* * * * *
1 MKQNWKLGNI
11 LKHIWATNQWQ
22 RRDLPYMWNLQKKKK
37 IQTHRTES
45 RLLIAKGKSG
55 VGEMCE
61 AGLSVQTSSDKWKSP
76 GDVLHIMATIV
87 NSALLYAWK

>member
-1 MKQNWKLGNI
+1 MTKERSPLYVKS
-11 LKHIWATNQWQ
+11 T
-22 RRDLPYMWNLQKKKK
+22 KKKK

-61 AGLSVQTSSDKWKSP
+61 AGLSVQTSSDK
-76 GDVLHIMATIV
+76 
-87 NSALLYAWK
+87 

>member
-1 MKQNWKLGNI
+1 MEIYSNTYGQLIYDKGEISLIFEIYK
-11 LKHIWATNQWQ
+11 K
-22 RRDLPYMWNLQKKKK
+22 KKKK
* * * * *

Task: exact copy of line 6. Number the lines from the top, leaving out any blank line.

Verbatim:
55 VGEMCE